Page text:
19. Maeshima S, Osawa A, Yamane F, Ishihara S, Tanahashi N. Dysphagia following acute thalamic haemorrhage: clinical correlates and outcomes. Eur Neurol 2014;71:165-172. PMID: 24457317.
crossref pmid
20. Ribeiro PW, Cola PC, Gatto AR, da Silva RG, Luvizutto GJ, Braga GP, et al. Relationship between dysphagia, national institutes of health stroke scale score, and predictors of pneumonia after ischemic stroke. J Stroke Cerebrovasc Dis 2015;24:2088-2094. PMID: 26187787.
crossref pmid
21. Nakajima M, Inatomi Y, Yonehara T, Hashimoto Y, Hirano T. Acquisition of oral intake in severely dysphagic patients with acute stroke: a single-center, observational study involving a database of 4972 consecutive stroke patients. J Neurol Sci 2012;323:56-60. PMID: 22947895.
crossref pmid
22. Hamidon BB, Nabil I, Raymond AA. Risk factors and outcome of dysphagia after an acute ischaemic stroke. Med J Malaysia 2006;61:553-557. PMID: 17623955.
23. Yamamoto K, Koh H, Shimada H, Takeuchi J, Yamakawa Y, Kawamura M, et al. Cerebral infarction in the left hemisphere compared with the right hemisphere increases the risk of aspiration pneumonia. Osaka City Med J 2014;60:81-86. PMID: 25803883.
24. van Heuven AW, Dorhout Mees SM, Algra A, Rinkel GJ. Validation of a prognostic subarachnoid hemorrhage grading scale derived directly from the Glasgow Coma Scale. Stroke 2008;39:1347-1348. PMID: 18309166.
crossref pmid
25. Dupont SA, Wijdicks EF, Manno EM, Lanzino G, Rabinstein AA. Prediction of angiographic vasospasm after aneurysmal subarachnoid hemorrhage: value of the Hijdra sum scoring system. Neurocrit Care 2009;11:172-176. PMID: 19642027.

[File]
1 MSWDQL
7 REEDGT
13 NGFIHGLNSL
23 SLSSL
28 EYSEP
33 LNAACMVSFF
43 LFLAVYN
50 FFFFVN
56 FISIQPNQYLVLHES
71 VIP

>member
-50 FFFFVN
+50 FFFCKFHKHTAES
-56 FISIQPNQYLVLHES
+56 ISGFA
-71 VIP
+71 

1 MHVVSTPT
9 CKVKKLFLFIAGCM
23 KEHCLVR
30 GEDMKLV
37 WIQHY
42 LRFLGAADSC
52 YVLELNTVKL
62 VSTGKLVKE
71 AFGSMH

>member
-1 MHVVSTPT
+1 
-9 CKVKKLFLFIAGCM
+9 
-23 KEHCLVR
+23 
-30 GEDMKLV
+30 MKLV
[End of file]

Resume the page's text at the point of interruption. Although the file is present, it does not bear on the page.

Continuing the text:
crossref pmid
26. Wan A, Jaja BN, Schweizer TA, Macdonald RL. Clinical characteristics and outcome of aneurysmal subarachnoid hemorrhage with intracerebral hematoma. J Neurosurg 2016;1-8.
27. Cola MG, Daniels SK, Corey DM, Lemen LC, Romero M, Foundas AL. Relevance of subcortical stroke in dysphagia. Stroke 2010;41:482-486. PMID: 20093638.
crossref pmid
28. Passero S, Ulivelli M, Reale F. Primary intraventricular haemorrhage in adults. Acta Neurol Scand 2002;105:115-119. PMID: 11903121.
crossref pmid
29. Moon HI, Pyun SB, Kwon HK. Correlation between location of brain lesion and cognitive function and findings of videofluoroscopic swallowing study. Ann Rehabil Med 2012;36:347-355. PMID: 22837970.
crossref pmid pmc
30. Toscano M, Cecconi E, Capiluppi E, Vigano A, Bertora P, Campiglio L, et al. Neuroanatomical, clinical and cognitive correlates of post-stroke dysphagia. Eur Neurol 2015;74:171-177. PMID: 26492033.
crossref pmid
31. Falsetti P, Acciai C, Palilla R, Bosi M, Carpinteri F, Zingarelli A, et al. Oropharyngeal dysphagia after stroke: incidence, diagnosis, and clinical predictors in patients admitted to a neurorehabilitation unit. J Stroke Cerebrovasc Dis 2009;18:329-335. PMID: 19717014.
crossref pmid
32. Loetscher T, Lincoln NB. Cognitive rehabilitation for attention deficits following stroke. Cochrane Database Syst Rev 2013;(5): CD002842PMID: 23728639.
crossref pmid pmc
33. Chung CS, Pollock A, Campbell T, Durward BR, Hagen S. Cognitive rehabilitation for executive dysfunction in adults with stroke or other adult non-progressive acquired brain damage. Cochrane Database Syst Rev 2013;(4): CD008391PMID: 23633354.
crossref pmid pmc